Thompson Rivers University

Finding answers for Indigenous mental wellness

May 7, 2021

© 2020 Billie Jean Gabriel Photography. Nikki Hunter-Porter. Photo taken on the unceded lands of the Nlaka'pamux, Secwépemc and Syilx Peoples.

A TRU Master of Nursing student passionate about improving mental-health services for Indigenous people has received research funding so she can create change that will benefit others in the Secwépemc Nation.

Nikki Hunter-Porter’s one-year project is getting started just as nurses across Canada are celebrated during National Nursing Week, May 10 to 16, and Indigenous Nurses Day on May 10. This year’s theme is Answering The Call, which references nurses being on the frontlines during COVID-19 pandemic. Nurses like Hunter-Porter are seeing a serious issue that the pandemic has worsened: mental health.

Nursing Week student videos

Three groups of TRU nursing students have made videos to mark National Nursing Week.

Hunter-Porter is a member of the St’uxwtéws (Bonaparte) First Nation west of Kamloops who has worked in eight First Nations communities. She has seen firsthand the gaps that Indigenous people experience in mental-health services. As a second-generation residential school and ‘60s scoop survivor, she wants to make improvements that will culturally benefit future generations.

Although she’s in the early part of her master’s program, Hunter-Porter submitted a project proposal to Mitacs and Mental Health Research Canada that involved surveying mental-health workers and participants in Secwépemc Nation communities to pinpoint gaps that affect individuals, which in turn can affect entire communities. She will use Indigenous methodology, such as talking circles, to gather her information.

“From my perspective, I feel there isn’t a lot of knowledge in regard to Indigenous people and their history,” she said.

Hear from TRU nurses and graduates about the nursing leadership they’ve witnessed during the COVID-19 pandemic:

The Nursing Now campaign aims to improve global health by empowering and raising the profile of nurses:

Nurses describe how their practice has changed since the COVID-19 pandemic:

While Western medicine takes the approach of separating the mind and the body, traditional Indigenous ways approach medicine incorporate the two.

Dr. Lisa Bourque Bearskin, a CIHR Indigenous Research Chair in Nursing and associate professor in the TRU School of Nursing, said she’s never had a graduate student in the first few courses of the program pull together ideas in the way that Hunter-Porter has done.

“Nikki’s research has a mental-health focus. We know there is a mental-health crisis, so we really wanted to highlight the role of Indigenous nursing-led research and its potential impact on the crisis,” she said.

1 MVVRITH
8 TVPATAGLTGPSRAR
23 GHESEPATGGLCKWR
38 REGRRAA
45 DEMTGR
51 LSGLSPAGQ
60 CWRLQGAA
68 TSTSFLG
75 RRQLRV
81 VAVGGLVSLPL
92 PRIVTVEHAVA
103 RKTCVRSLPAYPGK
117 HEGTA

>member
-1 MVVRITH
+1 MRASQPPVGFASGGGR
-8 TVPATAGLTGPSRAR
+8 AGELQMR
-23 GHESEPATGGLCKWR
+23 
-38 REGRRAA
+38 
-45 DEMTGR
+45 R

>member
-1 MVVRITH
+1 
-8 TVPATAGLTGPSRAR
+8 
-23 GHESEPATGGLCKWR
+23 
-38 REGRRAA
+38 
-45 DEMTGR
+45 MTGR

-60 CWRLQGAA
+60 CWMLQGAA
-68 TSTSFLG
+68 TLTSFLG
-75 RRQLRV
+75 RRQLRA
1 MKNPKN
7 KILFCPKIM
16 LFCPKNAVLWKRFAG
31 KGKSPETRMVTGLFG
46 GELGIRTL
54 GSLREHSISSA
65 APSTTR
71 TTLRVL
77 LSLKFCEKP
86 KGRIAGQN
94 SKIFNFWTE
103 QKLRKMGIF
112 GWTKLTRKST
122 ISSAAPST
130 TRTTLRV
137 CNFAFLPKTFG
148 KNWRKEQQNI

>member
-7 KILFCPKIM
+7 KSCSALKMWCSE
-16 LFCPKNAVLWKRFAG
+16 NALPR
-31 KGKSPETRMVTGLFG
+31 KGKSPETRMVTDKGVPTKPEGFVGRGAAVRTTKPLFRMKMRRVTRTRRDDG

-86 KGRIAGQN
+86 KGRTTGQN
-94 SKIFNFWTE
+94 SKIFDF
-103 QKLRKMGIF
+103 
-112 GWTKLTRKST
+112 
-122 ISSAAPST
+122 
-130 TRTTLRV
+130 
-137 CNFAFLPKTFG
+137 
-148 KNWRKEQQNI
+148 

The insight and knowledge Hunter-Porter demonstrated in her funding submission was so strong, it stood out and was easily selected as one of the 10 applications accepted from across the country.

Mitacs is a national, independent, not-for-profit organization. Director of Business Development and Indigenous Community Engagement, Candice Loring, said Hunter-Porter’s submission stood out — so much so, that she was asked to submit for a second round of funds.

A full year of research

“Her project was one of the top projects that came out of our national call,” said Loring. “Just after this call ended, we also launched a national Indigenous call and made the decision to award both (to this project) and double the funding — the most generous offering in the history of Mitacs — extending the project to two internships and a full year of research.”

Judy Sturm, manager for Aboriginal Mental Wellness with Interior Health, said Hunter-Porter’s research could create changes in the system.

“We will support Nikki however we can and look forward to using her findings to improve patient care,” Sturm said.

IH’s research department is also supporting the project.

Partnership with Interior Health

“Nikki’s work with TRU and Mental Health Research Canada is exactly the kind of collaboration our region needs to address the complex health-care challenges faced by local communities,” said Deanne Taylor, IH corporate director for research. “Exploring creative and culturally appropriate mental-health services for Indigenous communities speaks to key IH strategies, and we applaud the project’s commitment to patient-focused research.”

Akela Peoples, chief executive officer for Mental Health Research Canada, said the agency is proud to be part of building capacity mental-health research by supporting partnership projects such as Hunter-Porter’s with IH and Mitacs.

“We are particularly pleased to be supporting the work of a young Indigenous researcher. There has never been a more important time to support the evolution of our mental-health system in Canada.”

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